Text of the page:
Friendship forged in liberation

14 Feb 2017

CC LeQuesnoy web front

13 February, 2017

On the afternoon of 4 November 1918, during a rare lull in the battle, Lieutenant Leslie Cecil Lloyd Averill of the NZ Rifle Brigade 4th Battalion scaled a ladder set against the walls of Le Quesnoy and led a group of men up and over and into the town. The occupying Germans soon surrendered; the residents of the town, known as Quercitains, elated by their release.

The capture of the old fortress town of Le Quesnoy in northeastern France was one of the New Zealand Division’s most spectacular successes in the First World War – and the bonds of friendship forged by its liberation are still honoured today.

At a reception in the Chapman Room on Thursday 9 February Executive Principal Garth Wynne welcomed a group of 26 Quercitains to Christchurch, outlining the Christ’s College–Le Quesnoy connection and celebrating international friendships based on empathy, respect and understanding. Former Mayor of Le Quesnoy Paul Raoult replied on behalf of the French guests, stating how profound the links between Le Quesnoy and New Zealand have become over time and how much the Quercitains treasure and want to build on these relationships.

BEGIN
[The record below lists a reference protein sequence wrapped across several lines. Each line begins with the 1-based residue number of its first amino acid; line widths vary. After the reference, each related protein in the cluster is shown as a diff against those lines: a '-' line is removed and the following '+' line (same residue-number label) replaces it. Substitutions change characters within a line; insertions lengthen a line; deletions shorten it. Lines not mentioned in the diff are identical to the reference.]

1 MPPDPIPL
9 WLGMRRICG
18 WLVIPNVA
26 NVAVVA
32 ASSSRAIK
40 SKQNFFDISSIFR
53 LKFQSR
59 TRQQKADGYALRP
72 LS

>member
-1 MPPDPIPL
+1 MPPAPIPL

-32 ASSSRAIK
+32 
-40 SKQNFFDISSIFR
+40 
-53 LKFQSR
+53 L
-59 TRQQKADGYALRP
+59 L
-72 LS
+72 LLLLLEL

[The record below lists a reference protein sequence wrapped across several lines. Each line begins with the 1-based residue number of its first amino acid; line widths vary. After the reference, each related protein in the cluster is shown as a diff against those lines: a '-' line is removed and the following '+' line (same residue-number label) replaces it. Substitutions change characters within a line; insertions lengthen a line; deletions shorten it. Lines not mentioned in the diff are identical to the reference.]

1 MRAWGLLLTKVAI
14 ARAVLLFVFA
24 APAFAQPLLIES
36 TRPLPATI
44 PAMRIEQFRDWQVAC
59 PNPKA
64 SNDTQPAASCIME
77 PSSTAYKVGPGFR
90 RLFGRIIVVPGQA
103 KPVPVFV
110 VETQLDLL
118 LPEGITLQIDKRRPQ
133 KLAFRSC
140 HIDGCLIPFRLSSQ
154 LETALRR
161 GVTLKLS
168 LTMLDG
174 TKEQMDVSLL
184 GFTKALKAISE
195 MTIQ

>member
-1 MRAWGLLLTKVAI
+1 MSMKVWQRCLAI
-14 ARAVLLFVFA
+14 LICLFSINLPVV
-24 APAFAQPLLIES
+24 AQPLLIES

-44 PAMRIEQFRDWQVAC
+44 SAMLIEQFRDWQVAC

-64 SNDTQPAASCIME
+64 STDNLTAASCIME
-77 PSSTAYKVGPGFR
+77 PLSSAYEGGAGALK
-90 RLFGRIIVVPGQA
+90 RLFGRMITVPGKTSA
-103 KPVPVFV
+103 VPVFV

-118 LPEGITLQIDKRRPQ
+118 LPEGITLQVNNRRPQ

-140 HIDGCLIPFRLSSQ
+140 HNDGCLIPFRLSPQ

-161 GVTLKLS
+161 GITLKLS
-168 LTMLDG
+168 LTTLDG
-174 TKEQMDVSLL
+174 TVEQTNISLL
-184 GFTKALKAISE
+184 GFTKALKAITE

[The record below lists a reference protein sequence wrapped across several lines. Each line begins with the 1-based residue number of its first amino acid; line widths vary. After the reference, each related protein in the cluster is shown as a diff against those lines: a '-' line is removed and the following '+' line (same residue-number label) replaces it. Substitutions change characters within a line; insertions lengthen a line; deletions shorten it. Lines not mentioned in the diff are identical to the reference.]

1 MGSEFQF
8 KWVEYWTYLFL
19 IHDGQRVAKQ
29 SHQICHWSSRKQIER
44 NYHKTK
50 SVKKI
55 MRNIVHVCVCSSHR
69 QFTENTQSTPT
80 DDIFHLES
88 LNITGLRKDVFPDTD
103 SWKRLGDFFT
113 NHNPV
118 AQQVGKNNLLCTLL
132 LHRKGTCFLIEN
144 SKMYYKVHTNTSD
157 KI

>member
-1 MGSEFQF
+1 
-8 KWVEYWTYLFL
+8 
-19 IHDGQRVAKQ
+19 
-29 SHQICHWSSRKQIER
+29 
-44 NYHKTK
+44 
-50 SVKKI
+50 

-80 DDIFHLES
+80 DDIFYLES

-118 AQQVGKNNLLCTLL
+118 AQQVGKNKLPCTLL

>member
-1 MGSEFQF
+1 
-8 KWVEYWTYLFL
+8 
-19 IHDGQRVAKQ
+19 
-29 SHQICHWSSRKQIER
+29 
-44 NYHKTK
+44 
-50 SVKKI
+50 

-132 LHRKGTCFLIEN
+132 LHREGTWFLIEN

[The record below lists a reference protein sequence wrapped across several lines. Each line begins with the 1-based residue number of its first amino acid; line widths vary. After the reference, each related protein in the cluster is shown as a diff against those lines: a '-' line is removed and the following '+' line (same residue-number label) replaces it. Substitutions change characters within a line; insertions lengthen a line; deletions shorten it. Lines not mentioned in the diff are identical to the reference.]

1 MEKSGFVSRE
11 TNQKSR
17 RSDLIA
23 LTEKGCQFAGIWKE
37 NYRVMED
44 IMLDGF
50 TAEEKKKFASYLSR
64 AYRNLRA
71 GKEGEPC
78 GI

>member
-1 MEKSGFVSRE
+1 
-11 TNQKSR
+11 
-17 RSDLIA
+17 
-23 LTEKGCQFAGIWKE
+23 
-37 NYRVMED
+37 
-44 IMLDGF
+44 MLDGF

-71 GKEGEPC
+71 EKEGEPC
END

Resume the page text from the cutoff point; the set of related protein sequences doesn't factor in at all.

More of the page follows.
After the war, Leslie Averill – a College Old Boy – studied medicine at the University of Edinburgh, but eventually made his way back to Christchurch, where he enjoyed a long and successful career. His sons, grandsons and great grandsons – current Year 13 students Sam Averill and Jack Warren – were all College boys. Leslie Averill returned to Le Quesnoy a number of times and in 1973 was awarded a Chevalier de la Legion d’Honneur for services to France.

Severely wounded in the same battle was another young New Zealander and College Old Boy: Reginald James Richards. He also returned to Christchurch and in 1932 became College’s 12th Headmaster, a position he held until his death in 1950.

Just one week after the liberation of Le Quesnoy, on 11 November 1918, the Armistice of Compiègne ended the war.

The Quercitains have visited Akaroa and Christchurch and will also travel to Dunedin, Queenstown, Auckland and Gisborne before finishing their trip in Cambridge, Le Quesnoy’s twin city.

The smooth jazz music at the reception was by the George Murray Trio, comprising Year 13 student Harry Hartstone, Year 12 student George Murray and Year 11 student Angus Murray.